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honesty

A person’s general level of trust across a variety of people and situations is measured with 25, five-point Likert-type items.  To be clear, the scale does not measure one’s trust of a particular person or those playing a specific role but rather the tendency to trust others and be optimistic about their intentions.

Using four, seven-point semantic differentials, the scale measures the honesty and ethicality of something.  The scale is general in the sense that it appears that it can be applied to a particular person or a group of people.  While it might be used to evaluate the trustworthiness of non-human entities (ads, organizations), it seems most suited for people.

The degree to which a person has negative beliefs about advertising in general is measured with five, five-point Likert-type items.

Five, seven-point Likert-type items are used in this scale to measure a person's belief that a company really cares about people and is honest with its customers.

The veracity of the promotion about a brand is measured in this scale with three, five-point Likert-type items.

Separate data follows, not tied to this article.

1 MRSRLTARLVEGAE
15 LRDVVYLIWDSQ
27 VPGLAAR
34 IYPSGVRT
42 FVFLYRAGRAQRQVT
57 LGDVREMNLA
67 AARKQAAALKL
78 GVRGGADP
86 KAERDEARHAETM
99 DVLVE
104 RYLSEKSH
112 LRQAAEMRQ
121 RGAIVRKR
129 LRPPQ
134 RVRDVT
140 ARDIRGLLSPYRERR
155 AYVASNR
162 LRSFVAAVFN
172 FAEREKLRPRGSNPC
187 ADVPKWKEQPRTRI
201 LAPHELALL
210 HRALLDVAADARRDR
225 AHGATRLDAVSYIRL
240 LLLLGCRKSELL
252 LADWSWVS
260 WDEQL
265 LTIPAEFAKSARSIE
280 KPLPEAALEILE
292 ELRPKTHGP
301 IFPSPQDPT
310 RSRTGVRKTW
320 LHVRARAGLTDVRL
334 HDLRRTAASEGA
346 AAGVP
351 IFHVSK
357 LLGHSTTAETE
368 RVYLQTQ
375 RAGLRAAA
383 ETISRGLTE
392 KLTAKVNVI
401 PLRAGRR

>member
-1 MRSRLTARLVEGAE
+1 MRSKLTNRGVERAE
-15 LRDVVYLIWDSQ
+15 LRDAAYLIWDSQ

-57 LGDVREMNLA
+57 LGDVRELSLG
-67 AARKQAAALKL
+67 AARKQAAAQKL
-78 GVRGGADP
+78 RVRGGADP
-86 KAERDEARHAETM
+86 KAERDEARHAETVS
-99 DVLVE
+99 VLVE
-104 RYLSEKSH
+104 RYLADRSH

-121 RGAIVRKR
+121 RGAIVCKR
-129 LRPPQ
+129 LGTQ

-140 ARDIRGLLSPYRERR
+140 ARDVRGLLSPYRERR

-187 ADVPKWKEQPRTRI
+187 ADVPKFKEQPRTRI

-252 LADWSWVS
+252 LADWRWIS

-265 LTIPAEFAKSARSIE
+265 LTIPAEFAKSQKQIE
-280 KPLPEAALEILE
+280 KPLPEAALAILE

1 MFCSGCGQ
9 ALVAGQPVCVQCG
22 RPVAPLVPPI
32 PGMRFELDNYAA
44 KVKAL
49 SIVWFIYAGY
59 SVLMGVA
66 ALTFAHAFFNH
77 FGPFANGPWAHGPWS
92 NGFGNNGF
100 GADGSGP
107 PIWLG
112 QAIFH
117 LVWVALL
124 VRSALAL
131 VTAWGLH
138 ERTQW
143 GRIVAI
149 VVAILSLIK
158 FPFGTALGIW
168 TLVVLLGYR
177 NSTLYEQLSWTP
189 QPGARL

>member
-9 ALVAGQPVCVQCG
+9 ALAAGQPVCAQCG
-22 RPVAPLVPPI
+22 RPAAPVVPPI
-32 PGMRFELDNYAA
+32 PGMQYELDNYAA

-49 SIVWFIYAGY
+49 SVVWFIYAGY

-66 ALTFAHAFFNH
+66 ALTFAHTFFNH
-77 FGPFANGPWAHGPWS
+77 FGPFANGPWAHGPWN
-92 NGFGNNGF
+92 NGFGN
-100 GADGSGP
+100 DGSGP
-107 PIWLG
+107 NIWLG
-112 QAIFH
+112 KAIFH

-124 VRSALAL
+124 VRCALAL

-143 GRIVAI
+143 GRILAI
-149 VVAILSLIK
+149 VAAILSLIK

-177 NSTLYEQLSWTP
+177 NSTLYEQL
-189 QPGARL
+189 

A customer's level of trust in a particular salesperson is measured with seven, seven-point Likert-type items. 

A consumer's belief that a brand is dependable and has integrity is measured with eleven, seven-point items.

The degree to which a person views an advertisement as being truthful, impartial, and persuasive is measured with six, seven-point, uni-polar items. 

The degree to which a customer is motivated to be honest in dealings with an organization and not take advantage of it is measured using three Likert-type items.

This scale is composed of four, seven-point Likert-type statements intended to measure a person's opinion of an endorser's honesty and dependability.